Embarrassing Bad Breath

By: Ruth Walby

Embarrassing moments in your life usually happen when you can't do anything about them.

You're in a group-either business or social-when some well-meaning person leans in closely and whispers in your ear, "You need to do something about your bad breath!"

Everyone has bad breath every day but to different degrees. We rise in the morning with morning breath, brush and then our breath becomes stale throughout the day if we don't get a chance to brush again. It's a problem we all share as human beings (yes, Brad, Angelina and even the Queen of England). It's so embarrassing that most people hate to even talk about it. Can you imagine having to tell the Queen she needs a Tic Tac?

If you've tried to smell your own breath by breathing into your hand and then quickly sniffing, you won't be able to smell your breath that way. You could have the title of Mrs. Stinky Breath of the Year securely in your hand and probably never realize it.

How are you to know when your breath smells foul or skunky? (I apologize for this pun in advance.) There are two easy tests you can do to find out quickly:

1. Lick your wrist, or if you wear perfume on your wrist, lick the back of your clean hand instead. Wait a few seconds for the saliva to dry and then sniff. What you smell is what other people smell when you speak.

2. Take a teaspoon, turn it over so that the hollow side points toward your tongue and then gently scrape the back of your tongue. If you withdraw the spoon and see a white coating, you know you just scraped off a bunch of bacteria. Put the scraping on the back of your hand or your wrist and sniff. What you smell now is what other people smell when you exhale.

According to the most current research, over 90 percent of all cases of bad breath originate in the mouth, NOT in the stomach, sinuses, or lungs as most people think. About 95% of all bad breath cases are caused by millions of bacteria that naturally exist in your mouth. They produce a foul-smelling gas--caused by Volatile Sulfur Compounds (VSCs). One compound is hydrogen sulfide (the rotten egg smell) and another is methyl mercaptan (the essence of skunk oil). That's BAD BREATH! (And I did apologize earlier for the puns.)

WHAT CAN YOU USE?

Gums, Mints, Breath Sprays and Breath Strips: these all give a refreshing burst of freshness and flavor to the mouth when you feel you need it but don't really do much for bad breath long term. They mask the bad breath only for a short time.

Brushing and Flossing: both highly effective and healthy for all of us and will leave you with a refreshed mouth. Unfortunately, the effects don't last overnight to provide long-term fresh breath.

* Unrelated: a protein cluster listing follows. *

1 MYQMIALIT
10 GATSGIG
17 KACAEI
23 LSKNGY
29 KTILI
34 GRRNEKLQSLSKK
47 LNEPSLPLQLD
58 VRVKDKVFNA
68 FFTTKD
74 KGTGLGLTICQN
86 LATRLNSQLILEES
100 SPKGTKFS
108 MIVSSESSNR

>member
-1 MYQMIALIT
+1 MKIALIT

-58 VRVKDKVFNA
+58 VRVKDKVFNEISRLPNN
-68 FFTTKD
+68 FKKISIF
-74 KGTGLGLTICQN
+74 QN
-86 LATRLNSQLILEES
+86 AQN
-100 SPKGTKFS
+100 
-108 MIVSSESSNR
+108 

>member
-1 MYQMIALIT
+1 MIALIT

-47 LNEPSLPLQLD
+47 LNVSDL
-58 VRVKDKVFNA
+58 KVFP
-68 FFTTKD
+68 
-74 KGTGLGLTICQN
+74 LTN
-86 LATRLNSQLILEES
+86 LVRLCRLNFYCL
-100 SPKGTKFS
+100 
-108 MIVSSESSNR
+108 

Tongue Cleaners: very healthy to use just like the above technique. Most germs are found on the back 1/3 of the tongue. Tongue cleaners are good to use for health reasons but the effects don't last.

Mouthwashes: have been around for over 100 years. They can be good for eliminating germs and bacteria in the mouth and on the gums plus rinsing the teeth to remove food particles. They only provide short-term results.

The problem with mouthwashes is that their effectiveness can be placed into groups.

GROUP 1: These were developed as germ killers. Of course, we've all heard about that product that "kills the germs that cause bad breath." This type of mouthwash does kill some of the germs but not all. The germs reproduce quickly so they continue to produce those foul-smelling bad breath gases. Germ killers do not eliminate bad breath but cover it up with short-term effectiveness.

GROUP 2: This group is odor eliminators, mostly oxidizers. They do eliminate bad breath when used to rinse out the mouth. But they don't do anything to the germs to stop them from producing new germ causing gases so their effectiveness for working is even shorter term than GROUP 1.

HOW CAN YOU GET RID OF BAD BREATH?

Now that you know you have bad breath, you probably want to know how to get rid of it. The most effective way is to do just what your Mother always told you to do.

Brush and floss your teeth twice a day! Brush your tongue, too. If you wear dentures, be sure to remove them at night and clean thoroughly before placing them back in your mouth the next morning. Gargle with a germ killing mouthwash to slow the reproduction of bacteria in the mouth and on the tongue. Have regular checkups to allow your dentist to find any problems in advance like periodontal (gum) disease, dry mouth or other disorders that may be the cause of your bad breath. This is a critical step to maintaining a healthy mouth and body.

Following these tips will leave you with pleasant smelling breath plus it never hurts to be ready with kissable breath in case you run into Brad, Angelina or even the Queen.

Ruth Walby

Dental Surgery
 • 
 • 
 • 
 • 
 • 
 • 
 • 
 • 
 • 
 • 
 • 
 • 
 • 
 • 
 • 
 • 
 • 
 • 
 • 
 • 

» More on Dental Surgery